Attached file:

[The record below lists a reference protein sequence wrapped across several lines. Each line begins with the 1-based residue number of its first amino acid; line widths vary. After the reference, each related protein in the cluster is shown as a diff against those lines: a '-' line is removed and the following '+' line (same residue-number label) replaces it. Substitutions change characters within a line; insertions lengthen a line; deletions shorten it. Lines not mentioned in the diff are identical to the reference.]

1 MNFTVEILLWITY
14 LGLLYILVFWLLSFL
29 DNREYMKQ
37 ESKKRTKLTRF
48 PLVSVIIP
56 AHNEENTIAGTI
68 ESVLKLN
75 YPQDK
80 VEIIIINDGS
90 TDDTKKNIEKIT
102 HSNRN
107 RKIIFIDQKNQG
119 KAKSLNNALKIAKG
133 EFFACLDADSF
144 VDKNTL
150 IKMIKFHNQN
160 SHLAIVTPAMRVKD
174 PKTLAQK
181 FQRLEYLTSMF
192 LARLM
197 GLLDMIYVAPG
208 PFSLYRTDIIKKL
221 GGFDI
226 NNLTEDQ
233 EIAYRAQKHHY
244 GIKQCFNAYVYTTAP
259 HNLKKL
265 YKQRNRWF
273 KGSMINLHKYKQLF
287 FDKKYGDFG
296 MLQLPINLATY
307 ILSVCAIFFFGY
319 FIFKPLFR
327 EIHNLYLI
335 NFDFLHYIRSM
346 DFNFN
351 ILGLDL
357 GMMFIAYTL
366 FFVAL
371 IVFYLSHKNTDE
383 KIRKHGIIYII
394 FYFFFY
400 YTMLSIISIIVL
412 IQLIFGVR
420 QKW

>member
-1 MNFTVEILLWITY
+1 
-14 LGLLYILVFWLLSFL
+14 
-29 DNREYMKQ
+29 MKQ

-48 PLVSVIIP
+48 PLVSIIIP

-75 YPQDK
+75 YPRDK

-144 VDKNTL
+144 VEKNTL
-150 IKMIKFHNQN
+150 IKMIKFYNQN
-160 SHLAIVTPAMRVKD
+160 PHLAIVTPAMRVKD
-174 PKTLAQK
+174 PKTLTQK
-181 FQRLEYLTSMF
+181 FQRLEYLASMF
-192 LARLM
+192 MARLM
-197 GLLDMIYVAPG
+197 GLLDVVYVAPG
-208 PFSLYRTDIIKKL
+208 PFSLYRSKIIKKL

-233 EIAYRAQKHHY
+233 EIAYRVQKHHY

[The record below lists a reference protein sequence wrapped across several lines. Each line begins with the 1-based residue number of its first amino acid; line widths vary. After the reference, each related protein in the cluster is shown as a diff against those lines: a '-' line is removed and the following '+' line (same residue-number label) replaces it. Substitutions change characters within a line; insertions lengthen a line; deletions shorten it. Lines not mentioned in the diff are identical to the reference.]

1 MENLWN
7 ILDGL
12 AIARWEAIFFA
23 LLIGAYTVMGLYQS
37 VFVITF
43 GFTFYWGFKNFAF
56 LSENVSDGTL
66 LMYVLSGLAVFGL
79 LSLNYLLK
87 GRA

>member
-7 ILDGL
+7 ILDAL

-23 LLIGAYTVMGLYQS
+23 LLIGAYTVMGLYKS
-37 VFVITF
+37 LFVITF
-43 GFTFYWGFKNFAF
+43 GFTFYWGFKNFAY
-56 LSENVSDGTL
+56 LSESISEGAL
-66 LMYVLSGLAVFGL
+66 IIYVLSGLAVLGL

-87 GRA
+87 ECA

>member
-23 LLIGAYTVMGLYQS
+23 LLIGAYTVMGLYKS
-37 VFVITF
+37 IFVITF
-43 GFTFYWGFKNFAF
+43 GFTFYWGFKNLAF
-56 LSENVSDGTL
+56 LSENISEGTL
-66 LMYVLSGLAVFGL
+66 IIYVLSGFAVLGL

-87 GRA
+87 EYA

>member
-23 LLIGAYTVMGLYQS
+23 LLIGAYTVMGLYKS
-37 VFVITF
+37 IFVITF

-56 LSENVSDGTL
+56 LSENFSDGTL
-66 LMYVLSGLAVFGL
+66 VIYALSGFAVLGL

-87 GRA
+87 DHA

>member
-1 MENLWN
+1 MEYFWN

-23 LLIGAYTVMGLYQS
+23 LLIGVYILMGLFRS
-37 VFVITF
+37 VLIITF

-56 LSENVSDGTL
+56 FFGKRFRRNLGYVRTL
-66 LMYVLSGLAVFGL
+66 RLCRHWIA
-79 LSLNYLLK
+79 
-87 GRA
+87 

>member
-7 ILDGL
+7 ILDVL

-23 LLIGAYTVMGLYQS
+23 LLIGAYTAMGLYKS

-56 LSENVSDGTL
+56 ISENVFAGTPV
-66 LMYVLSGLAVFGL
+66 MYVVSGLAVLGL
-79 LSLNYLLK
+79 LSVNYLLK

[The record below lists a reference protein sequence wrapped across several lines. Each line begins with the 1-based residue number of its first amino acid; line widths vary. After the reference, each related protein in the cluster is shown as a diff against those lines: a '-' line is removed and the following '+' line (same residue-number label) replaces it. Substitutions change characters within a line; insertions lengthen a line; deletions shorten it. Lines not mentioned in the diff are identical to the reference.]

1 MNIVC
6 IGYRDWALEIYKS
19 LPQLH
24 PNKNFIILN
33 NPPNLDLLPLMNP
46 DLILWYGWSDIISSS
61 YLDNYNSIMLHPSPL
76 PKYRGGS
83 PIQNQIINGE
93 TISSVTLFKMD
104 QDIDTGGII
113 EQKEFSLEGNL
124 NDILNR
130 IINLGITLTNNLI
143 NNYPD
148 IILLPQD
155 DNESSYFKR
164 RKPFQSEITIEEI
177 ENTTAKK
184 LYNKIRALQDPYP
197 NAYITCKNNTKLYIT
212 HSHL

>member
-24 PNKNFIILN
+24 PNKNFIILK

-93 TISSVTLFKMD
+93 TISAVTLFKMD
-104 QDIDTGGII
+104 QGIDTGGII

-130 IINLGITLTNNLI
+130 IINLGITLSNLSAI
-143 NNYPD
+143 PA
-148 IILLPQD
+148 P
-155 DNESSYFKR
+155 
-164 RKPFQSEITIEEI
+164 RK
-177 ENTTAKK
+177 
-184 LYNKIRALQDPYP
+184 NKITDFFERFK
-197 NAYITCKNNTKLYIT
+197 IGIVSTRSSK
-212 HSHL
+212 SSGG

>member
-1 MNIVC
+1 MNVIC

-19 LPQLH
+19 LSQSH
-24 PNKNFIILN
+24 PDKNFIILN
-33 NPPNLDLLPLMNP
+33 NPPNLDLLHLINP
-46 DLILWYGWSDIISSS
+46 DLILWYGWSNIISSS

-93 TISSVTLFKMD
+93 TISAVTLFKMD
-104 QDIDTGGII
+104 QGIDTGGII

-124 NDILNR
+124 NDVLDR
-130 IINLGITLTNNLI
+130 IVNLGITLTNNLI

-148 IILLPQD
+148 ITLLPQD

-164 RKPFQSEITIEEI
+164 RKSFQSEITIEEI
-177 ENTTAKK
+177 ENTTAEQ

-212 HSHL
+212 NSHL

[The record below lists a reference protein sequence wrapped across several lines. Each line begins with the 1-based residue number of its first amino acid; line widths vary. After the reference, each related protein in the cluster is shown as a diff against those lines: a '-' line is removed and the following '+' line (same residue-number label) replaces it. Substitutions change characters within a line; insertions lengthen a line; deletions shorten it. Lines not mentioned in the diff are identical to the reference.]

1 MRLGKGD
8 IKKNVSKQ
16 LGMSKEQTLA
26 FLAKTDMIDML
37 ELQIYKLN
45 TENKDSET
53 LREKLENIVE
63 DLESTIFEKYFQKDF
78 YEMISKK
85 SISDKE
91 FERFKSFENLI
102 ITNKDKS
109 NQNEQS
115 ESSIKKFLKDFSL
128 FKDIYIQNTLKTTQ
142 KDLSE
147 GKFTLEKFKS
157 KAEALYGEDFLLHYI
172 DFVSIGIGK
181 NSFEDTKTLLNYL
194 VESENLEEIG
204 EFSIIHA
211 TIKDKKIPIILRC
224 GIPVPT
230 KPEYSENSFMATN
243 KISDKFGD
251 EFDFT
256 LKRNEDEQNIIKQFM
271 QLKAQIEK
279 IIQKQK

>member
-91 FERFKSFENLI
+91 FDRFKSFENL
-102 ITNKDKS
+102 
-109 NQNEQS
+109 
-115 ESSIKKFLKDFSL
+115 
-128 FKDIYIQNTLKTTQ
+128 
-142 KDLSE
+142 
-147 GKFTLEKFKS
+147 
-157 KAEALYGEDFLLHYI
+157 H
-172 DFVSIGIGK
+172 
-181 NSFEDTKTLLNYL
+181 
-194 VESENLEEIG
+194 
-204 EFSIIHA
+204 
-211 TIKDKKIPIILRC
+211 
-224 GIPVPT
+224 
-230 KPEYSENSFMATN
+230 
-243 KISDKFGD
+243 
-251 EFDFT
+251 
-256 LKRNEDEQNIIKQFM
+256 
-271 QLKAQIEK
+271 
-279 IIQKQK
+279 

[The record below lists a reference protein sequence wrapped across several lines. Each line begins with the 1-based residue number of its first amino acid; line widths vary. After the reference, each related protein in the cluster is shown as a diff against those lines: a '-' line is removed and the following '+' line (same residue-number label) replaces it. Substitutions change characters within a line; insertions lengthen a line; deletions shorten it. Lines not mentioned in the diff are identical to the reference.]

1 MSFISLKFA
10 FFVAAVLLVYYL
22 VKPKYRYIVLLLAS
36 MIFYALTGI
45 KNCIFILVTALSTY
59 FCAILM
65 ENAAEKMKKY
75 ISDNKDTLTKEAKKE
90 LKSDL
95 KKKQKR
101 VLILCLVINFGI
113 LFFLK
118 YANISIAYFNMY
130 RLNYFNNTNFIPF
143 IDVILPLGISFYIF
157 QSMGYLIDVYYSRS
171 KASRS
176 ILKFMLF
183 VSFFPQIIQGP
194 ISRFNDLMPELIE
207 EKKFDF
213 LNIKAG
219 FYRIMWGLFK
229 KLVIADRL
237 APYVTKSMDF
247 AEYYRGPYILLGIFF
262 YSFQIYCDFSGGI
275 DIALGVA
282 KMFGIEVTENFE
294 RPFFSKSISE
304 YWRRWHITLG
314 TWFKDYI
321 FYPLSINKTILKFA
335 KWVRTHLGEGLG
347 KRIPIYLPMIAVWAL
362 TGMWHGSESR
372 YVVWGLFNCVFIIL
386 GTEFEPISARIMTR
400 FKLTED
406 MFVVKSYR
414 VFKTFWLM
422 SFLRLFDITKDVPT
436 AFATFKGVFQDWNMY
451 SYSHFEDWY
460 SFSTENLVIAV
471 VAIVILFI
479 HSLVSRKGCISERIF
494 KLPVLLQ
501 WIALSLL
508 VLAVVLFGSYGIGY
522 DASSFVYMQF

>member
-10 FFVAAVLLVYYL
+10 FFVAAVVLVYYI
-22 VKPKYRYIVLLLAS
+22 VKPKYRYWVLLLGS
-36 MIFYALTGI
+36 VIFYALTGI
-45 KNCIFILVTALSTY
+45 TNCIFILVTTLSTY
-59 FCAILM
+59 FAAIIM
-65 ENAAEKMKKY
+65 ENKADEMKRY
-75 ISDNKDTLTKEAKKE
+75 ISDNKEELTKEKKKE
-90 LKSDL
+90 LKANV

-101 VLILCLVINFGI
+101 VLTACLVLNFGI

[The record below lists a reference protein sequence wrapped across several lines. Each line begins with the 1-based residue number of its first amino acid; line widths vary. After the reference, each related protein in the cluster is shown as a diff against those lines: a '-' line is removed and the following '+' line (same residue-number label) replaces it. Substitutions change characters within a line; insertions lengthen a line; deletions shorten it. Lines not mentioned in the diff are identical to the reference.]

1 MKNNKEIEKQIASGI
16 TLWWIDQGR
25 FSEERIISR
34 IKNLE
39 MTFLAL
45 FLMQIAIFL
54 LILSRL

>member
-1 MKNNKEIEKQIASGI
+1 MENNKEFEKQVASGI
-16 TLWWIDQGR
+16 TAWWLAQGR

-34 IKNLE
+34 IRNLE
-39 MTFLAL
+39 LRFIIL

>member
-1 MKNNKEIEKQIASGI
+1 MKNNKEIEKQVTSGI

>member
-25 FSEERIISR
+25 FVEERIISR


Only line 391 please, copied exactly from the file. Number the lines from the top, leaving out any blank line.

-25 FSEERIISR